- Mid-lower descent was fast and straightforward. Reached treeline at 10:54h. Reached park entrance at 11:25~. We tipped our guide Q5-10/person, which he earned with his engaging personality, information, and hard work. Approx 15m to buy snacks, visit bathroom. Washing face and hands in the bathroom sink felt great.
- Return drive departed SF de Sales at 11:40, returned to Antigua at 12:55h, we ourselves were dropped off at 13:02h.
- Security was not a problem; I never felt remotely in danger. The agency promised us an armed security guard. Didn't really see that, but our guide did have a machete and at one point we saw three uniformed policement climbing the mid-slope.
- Equipment: Comfortable walking shoes: tennis shoes are fine; boots provide more ankle support but will be harder to empty rocks out of on descent. Consider that shoes might be damages from stepping on hot rocks. Bandana a big help to cut down sulphurous fumes; face mask (painter style or surgeon style) might work better. Sunscreen. Beware of glasses fogging up from steam; contacts might be better.
- Links rutahsa.com page on pacaya climb
- Morning vs afternoon. Morning probably has clearer weather, and lets you climb and drive in daylight both ways. Evening lets you see glowing red vents, but means you have to descend and drive back in the dark. No personal exp with PM.
Black Cat, Los Amigos
I restored the listings for the Black Cat and Los Amigo because they were deleted without comment. If the hostels are no longer in business or shouldn't be on this page, please explain. --Evan 11:11, 29 January 2007 (EST)
Changes I made - you might get a tuc-tuc to take you somewhere during the day for Q10, but a cab anywhere in Antigua is now at least Q15/Q20, and one at night or to outside Antigua is more. Best advice is to ask barstaff for an idea, and always ask the price beforehand. Also, agua pura is just water - from a bottle or a tap so I've qualified it. --mick.powell 12/2/2007
I removed the following; we don't typically recommend books in Wikitravel articles. --Evan 22:58, 11 July 2007 (EDT)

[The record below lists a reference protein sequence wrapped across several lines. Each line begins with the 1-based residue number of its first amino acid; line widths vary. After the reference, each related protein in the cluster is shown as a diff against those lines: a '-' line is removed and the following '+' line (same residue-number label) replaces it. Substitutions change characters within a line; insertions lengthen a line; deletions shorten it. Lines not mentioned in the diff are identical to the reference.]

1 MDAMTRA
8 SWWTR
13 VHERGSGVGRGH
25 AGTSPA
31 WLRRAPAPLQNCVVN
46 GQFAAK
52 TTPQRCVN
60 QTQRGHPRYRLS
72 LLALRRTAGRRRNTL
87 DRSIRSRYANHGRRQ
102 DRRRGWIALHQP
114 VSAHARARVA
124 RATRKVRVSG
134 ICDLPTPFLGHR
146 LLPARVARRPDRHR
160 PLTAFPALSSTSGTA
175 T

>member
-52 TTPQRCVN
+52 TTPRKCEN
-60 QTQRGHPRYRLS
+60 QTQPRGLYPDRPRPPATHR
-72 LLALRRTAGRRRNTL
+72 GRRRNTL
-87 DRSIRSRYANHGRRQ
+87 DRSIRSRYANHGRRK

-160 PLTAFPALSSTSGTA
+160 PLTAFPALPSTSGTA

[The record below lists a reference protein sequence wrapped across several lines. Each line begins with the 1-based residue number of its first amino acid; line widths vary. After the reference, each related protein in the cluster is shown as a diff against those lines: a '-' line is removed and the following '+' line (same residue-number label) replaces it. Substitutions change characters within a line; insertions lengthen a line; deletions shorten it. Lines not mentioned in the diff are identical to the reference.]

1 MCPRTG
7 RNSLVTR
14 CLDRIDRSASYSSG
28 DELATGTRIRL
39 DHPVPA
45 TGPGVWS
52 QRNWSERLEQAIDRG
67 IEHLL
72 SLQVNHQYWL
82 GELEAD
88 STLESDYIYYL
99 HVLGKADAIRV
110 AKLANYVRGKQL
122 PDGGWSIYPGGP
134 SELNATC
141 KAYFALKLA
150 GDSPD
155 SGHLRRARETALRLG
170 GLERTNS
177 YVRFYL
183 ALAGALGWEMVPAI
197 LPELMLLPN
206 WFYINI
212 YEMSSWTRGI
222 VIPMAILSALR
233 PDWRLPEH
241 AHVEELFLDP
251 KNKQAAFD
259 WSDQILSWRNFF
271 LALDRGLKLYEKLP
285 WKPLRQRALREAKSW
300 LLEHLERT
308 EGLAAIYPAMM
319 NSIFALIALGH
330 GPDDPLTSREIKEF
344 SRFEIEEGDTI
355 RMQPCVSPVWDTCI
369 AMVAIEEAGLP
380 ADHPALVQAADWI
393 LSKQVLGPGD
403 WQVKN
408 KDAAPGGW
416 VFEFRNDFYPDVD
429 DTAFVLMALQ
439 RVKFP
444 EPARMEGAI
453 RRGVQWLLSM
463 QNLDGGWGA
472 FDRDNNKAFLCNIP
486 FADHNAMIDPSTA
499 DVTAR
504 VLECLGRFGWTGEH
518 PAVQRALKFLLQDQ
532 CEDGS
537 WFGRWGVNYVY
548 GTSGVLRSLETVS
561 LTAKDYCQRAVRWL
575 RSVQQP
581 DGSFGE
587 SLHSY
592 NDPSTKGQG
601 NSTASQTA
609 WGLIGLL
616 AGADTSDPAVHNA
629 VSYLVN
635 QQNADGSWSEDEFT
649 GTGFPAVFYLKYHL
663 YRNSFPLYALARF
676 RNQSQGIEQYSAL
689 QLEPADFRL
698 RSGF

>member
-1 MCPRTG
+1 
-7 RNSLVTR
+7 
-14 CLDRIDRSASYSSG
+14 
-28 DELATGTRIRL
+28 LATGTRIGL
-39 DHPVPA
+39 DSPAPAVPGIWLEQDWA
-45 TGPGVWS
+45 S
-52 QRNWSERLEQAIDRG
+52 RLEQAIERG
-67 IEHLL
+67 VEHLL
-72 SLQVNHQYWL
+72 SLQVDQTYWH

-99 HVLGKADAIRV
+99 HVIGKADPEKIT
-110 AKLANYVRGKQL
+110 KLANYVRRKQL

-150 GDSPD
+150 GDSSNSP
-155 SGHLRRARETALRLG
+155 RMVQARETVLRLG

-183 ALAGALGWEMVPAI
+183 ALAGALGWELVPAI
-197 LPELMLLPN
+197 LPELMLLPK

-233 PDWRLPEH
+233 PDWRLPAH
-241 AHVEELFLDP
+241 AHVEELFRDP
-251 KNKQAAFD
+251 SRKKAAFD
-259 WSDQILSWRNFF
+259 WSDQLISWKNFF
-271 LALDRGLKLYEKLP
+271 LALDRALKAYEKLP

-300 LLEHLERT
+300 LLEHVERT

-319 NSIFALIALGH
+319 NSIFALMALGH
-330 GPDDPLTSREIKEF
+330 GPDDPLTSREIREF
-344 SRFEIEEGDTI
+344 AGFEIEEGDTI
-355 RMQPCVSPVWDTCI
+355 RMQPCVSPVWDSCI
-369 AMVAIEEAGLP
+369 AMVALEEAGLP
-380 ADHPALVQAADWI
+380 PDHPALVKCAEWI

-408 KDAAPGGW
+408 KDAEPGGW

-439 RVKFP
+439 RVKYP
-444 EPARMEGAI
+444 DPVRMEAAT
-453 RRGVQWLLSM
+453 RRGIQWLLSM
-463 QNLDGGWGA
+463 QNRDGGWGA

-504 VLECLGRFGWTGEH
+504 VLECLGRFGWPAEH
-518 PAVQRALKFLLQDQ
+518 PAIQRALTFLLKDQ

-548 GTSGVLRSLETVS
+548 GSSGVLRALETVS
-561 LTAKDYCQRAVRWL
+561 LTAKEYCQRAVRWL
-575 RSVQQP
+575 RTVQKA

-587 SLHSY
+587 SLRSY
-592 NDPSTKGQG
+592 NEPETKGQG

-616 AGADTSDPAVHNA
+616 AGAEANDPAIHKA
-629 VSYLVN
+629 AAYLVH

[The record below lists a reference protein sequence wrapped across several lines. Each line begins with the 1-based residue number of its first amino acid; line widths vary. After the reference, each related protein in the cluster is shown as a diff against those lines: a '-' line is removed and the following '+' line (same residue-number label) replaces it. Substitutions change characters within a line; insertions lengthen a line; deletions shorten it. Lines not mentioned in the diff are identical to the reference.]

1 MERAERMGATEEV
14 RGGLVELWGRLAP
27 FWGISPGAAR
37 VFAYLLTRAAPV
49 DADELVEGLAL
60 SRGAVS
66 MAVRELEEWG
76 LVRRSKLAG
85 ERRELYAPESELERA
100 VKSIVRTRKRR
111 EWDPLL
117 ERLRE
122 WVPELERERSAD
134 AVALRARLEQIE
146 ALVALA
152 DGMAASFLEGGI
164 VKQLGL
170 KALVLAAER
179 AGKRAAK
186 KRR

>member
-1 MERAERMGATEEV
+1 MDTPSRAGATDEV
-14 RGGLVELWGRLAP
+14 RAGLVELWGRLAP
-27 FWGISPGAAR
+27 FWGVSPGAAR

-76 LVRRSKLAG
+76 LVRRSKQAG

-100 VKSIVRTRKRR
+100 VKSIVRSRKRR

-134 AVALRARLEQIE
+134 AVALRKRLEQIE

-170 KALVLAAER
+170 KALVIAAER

- The book Antigua Guatemala: The city and its heritage, by Elizabeth Bell, is a great handbook for the visitor. It provides concise and well-informed descriptions of 43 monuments, houses, and museums, listed in order of importance so that you can use it for a self-guided tour for as much time as you have. It also has a concise overview of the city's history. Laced with colour photos. Other chapters provide intriguing extras such as a record of Volcán Fuego's eruptions, earthquakes, annual festivals, and thumbnail sketches of surrounding towns. 200 pages, paperback. Editions in English and Spanish. Q120 at Antigua Tours. ISBN: 99922-706-9-1. amazon.com listing for this book.
Evan: well, this was a really helpful book for me as a visitor to Antigua. It contains the kind of photographs and historical coverage that I don't expect WikiTravel to achieve for the next decade. Why don't we generally have listings for books as informative, and relevant to the destination, as this one? JimDeLaHunt 05:01, 12 July 2007 (EDT)
The Antigua bus station has moved about 1km west of the Lonely Planet address is what it says in the article but could someone add the actual location of the bus station.--220.127.116.11 19:16, 1 August 2007 (EDT)
Palacio de la India listing
User:18.104.22.168 added this listing to Eat at 20:36, 2007 September 10:
- PALACIO DE LA INDIA - TANDOORI INDIAN RESTAURANT - "Simply a journey to India" All authentic Tandoori Indian Cuisine. Call 7832 0547 or 5088 1294 for reservations.
It's nice to have another restaurant listing, but could someone edit this to fill in the address, directions, price? JimDeLaHunt 14:16, 11 September 2007 (EDT)
The quetzal is the national currency but if the USD is widely accepted by vendors of all types, perhaps listing prices in this currency would be valid as well since travelers could use it? If not widely accepted, only prices in quetzal should be listed and thus, the article changed. If anyone has any knowledge of this, pls share!Zepppep 09:42, 20 January 2010 (EST)
- I suspect either - certainly the case in central American locations I have been too. Be good to get a direct confirmation of that for Antigua though. It should never be expressed here as USD by the way. US$ is OK if there is potential for confusion with other dollar currencies, or in this case, maybe just $.--Burmesedays 09:47, 20 January 2010 (EST)
- I took care of the currency labels except when it appears the prices are set in USD and not quetzales. Zepppep 10:31, 21 January 2010 (EST)